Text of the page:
[mercury-users] re: determinism question
fjh at cs.mu.OZ.AU
Tue Nov 3 20:58:42 AEDT 1998
On 03-Nov-1998, Don Smith <dsmith at cs.waikato.ac.nz> wrote:
> >If it did that, then the determinism-correctness of p/1 would depend
> >not only on the declarations of p0, p1, p2, and p3, but also on their
> >definitions. This would be a violation of abstraction -- the
> >declarations (and documentation) should specify the interface, and
> >callers should depend for their correctness only on the documented
> >interface, not on the implementation details.
> I could agree with your attitude when it comes to respecting the
> abstraction of a module by not depending on any particular details of
> the implementation of its declared interface. But within a module, all
> sorts of inter-procedural optimizations seem like fair game to me.
Certainly all kinds of inter-procedural optimizations are fair game.
But I don't think the legality of a program should depend on optimizations.
The compiler should check the legality first, and then optimize afterwards.
Also, having one rule for procedures within the same module and
a different rule for procedures in different modules would make
it more difficult to move procedures from one module to another.
> After all, one of the major advantages of declarative programming is
> supposed to be that we can do all sorts of meaning-preserving
> transformations based on semantic equivalence.
Well yes, but the result of such transformations had better satisfy certain
conditions. For example, you don't want to transform a terminating program
into one that doesn't terminate. Nor do you want to transform a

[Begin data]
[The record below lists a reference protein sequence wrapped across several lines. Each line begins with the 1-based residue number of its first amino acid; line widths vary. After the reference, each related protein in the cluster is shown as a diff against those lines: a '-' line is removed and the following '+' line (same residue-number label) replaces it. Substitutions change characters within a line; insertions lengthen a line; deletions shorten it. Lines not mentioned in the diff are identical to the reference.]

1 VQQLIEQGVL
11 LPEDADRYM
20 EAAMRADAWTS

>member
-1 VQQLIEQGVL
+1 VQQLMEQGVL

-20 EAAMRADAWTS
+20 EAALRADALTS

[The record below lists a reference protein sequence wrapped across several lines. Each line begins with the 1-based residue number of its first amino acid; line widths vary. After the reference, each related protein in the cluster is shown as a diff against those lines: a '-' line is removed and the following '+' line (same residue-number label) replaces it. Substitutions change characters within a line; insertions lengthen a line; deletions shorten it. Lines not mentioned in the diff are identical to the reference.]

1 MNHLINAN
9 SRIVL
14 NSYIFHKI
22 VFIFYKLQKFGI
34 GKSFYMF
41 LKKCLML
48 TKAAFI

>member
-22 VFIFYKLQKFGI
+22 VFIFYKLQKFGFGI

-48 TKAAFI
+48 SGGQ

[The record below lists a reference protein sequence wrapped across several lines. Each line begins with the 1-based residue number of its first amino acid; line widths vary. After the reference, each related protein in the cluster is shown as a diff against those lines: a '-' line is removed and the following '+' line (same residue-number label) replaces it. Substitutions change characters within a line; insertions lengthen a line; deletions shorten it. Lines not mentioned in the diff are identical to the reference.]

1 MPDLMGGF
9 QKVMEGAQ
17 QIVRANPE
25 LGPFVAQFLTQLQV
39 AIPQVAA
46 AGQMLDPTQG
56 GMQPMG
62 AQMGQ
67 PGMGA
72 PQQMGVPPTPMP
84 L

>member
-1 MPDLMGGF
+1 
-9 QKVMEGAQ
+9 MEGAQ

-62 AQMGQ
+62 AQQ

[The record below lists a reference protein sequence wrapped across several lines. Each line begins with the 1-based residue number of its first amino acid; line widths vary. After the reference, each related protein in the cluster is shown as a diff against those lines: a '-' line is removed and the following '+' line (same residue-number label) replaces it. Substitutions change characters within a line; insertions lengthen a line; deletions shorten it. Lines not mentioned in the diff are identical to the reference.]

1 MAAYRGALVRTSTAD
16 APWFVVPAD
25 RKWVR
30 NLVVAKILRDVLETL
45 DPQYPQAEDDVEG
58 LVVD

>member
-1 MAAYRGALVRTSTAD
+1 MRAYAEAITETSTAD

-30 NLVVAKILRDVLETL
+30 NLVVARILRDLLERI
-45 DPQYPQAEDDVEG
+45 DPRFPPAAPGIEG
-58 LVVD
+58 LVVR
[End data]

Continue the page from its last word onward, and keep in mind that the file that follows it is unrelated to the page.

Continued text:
working program into one that doesn't work, or an efficient program into
an inefficient one. So the transformations should preserve
mode-correctness and determinism-correctness: you don't want to
transform a mode-correct program into one containing mode errors, and
you don't want to transform a determinism-correct program into one
containing determinism errors.
Preserving mode-correctness applies even more strongly in Prolog
than in Mercury, since in Prolog mode errors can lead to incorrect
behaviour at runtime, whereas in Mercury you get a compile error.
Preserving determinism-correctness is perhaps less important in
Prolog, since in Prolog if a transformation preserves logical
equivalence and mode-correctness but reduces the compiler's ability
to infer determinism, then the effect is just a performance loss,
whereas in Mercury the effect is a compile error. But arguably
a compile error is better than a subtle performance bug anyway.
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WWW: <http://www.cs.mu.oz.au/~fjh> | of excellence is a lethal habit"
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